2+yr old keeps pushin little brother over(8 Posts)
does anyone know how i should handle this please?
my lovely but excitable 2yr 4mth old daughter has recently begun to push over her nearly one year old brother. whenever i see (or hear) it happen i take her away from him, give him a quick cuddle (as he's nearly always crying), then tell her that she isn't to do it again and she must apologise. after a fashion she'll apologise, generally she prefers to just stroke his head, but i always hang on in there until she actually says the word sorry. however this doesn't seem to be stopping her from doing it again.
i mentioned it to my childminder who says that when she'd seen it it was nearly always a game that my ds was complicit in, that had gotten out of hand. however yesterday she told my husband that she felt we needed to develop a strategy, which she will follow also, to deal with it as my dd had pushed my lo over many times during the day.
i haven't a clue how to deal with this beyond what i've been doing. when i explain to my dd why she shouldn't push her brother over, she seems to understand and agrees she shouldn't do it, but then goes and does it again 10 minutes later. it's only really started since he's been properly walking but i need to nip it in the bud. can anyone advise please?
Someone else posted the other day about their older DC pushing the younger one over once they started walking, so that they would still be a "baby who lies down". I don't know how much your DD understands, but maybe it would be helpful to explain to her that DS will be growing up, and starting to do new things, which will be exciting, but that she'll always be the big sister, and be able to do thing he can't yet?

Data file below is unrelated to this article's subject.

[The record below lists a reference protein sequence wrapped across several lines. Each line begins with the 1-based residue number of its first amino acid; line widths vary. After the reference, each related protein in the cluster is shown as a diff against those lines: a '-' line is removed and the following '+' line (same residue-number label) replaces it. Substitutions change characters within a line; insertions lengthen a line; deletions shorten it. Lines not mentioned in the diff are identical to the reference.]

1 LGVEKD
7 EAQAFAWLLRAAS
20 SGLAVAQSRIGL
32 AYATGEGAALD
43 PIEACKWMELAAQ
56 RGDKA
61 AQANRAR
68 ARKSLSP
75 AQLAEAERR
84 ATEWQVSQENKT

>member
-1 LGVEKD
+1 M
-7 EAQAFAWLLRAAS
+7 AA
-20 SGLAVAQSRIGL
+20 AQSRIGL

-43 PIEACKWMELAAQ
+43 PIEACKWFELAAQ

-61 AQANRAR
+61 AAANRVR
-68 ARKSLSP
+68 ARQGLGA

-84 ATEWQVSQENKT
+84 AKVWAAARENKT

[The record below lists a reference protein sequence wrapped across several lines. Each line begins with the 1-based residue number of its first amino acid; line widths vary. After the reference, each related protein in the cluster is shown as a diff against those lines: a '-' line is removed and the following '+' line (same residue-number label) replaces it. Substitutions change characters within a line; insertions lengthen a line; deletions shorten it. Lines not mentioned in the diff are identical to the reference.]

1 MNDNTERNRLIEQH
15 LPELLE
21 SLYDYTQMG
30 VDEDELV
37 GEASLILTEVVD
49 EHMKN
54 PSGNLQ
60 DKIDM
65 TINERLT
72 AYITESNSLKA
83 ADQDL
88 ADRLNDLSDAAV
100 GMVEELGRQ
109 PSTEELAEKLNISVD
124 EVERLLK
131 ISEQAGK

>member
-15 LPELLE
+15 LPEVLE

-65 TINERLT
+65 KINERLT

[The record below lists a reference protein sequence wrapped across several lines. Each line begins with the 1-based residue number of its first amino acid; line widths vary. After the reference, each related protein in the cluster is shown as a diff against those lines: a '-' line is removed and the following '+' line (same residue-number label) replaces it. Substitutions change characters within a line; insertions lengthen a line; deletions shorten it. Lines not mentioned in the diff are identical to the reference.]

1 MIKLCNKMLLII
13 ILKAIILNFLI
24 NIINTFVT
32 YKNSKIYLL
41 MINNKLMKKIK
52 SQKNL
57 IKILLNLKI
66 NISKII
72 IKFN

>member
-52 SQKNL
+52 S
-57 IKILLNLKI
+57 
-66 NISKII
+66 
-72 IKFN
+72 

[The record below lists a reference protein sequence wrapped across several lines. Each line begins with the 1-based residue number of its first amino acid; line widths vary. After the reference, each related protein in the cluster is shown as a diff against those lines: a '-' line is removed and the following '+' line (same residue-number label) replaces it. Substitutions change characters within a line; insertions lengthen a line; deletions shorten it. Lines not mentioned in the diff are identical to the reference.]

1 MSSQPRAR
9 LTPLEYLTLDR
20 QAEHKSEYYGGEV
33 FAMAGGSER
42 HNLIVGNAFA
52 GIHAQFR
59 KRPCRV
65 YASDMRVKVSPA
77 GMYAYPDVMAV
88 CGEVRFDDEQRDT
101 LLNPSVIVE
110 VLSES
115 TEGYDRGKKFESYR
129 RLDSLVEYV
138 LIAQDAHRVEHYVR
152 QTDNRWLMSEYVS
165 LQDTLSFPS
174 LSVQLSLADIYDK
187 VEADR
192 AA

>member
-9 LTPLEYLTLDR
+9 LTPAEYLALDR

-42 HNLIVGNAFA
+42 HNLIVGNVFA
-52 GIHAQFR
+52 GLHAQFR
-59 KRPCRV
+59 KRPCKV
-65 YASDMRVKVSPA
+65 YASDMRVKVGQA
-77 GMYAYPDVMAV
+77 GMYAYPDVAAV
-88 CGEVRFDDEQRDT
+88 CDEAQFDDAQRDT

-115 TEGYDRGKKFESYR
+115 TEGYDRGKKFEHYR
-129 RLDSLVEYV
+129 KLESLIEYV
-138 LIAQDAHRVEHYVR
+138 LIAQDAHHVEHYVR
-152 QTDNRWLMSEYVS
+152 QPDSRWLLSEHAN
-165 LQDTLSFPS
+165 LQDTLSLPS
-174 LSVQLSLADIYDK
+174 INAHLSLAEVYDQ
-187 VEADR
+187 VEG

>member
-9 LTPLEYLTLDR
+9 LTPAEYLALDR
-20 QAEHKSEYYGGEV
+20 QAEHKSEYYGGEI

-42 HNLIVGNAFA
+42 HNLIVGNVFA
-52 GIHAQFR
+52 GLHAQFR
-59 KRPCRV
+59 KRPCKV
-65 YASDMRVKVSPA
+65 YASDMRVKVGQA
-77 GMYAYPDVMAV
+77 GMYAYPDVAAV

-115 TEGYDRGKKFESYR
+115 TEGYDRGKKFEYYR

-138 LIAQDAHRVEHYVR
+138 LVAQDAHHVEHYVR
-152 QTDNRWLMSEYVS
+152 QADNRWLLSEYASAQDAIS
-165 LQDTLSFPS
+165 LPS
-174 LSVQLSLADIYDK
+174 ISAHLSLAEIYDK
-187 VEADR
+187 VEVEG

Been there, got the t-shirt! DD was given one warning and then sent to her room (or put into the hall for 2 mins).
I had to nip it in the bud as she progressed from pushing her brother over to pushing babies at toddler group.
She rarely does it these days!
ds1 (2.7) is doing this to ds2 (9 months) at the moment....
I give ds1 a warning and if he does this again then he goes to the naughty corner and then must say sorry to his brother....
This has been going on for a couple of months though and has got worse since ds2 can crawl and stand...I guess you just have to be consistent and they they will eventually learn that this is unacceptable behaviour
Ok, right now, when she pushes her brother over she gets LOADS of attention! You tell her off (attention) ages cajole her into saying 'sorry' (lots of attention) then stand over her while she does so or strokes his head (more attention) and then I bet you are very approving of her cute saying sorry, and maybe give her a kiss and cuddle or at least a beaming smile (lots of really lovely positive attention). I honestly think that's a huge mistake. Instead the minute she pushes, instantly pick her up with no eye contact, say calming, 'no pushing' and put her out of the room/on the stair/on the otherside of the stair gate for a minute or two with no interaction whatsoever. Then go back to normal, maybe repeating 'no pushing'. Don't do all the 'say sorry' stuff as it means nothing to her yet, certainly means nothing to your baby, and is just give her the attention she, and all normal two year olds crave. Watch her like a hawk to try and intercept any moves towards pushing, and praise her to the skies every minute she interacts whith her brother without pushing him. Don't tell her that her brother is nice and she should love him, instead tell her that her brother thinks she is wonderful, and that he loves her more than anyone else etc.
cripes this parenting stuff is so hard! i don't really understand why she would be looking for attention now that rather than when he first came along??
i'll have a try at the short sharp approach as i don't much like the idea of the naughty step and the trauma that seems to accompany it. i have once or twice simply picked her up and plonked her elsewhere, while i deal with the crying of the lo, which just brings on loads of crying from her, but then have gone down the route of getting an apology. you are of course bang on that i then give her a big cuddle and say 'good girl' etc, so maybe have been reinforcing her behaviour allbeit inadvertently
She's probably more 'threatened' by a walking, interactive child than by a little passive baby. Short and sharp, that's the way! Good luck!
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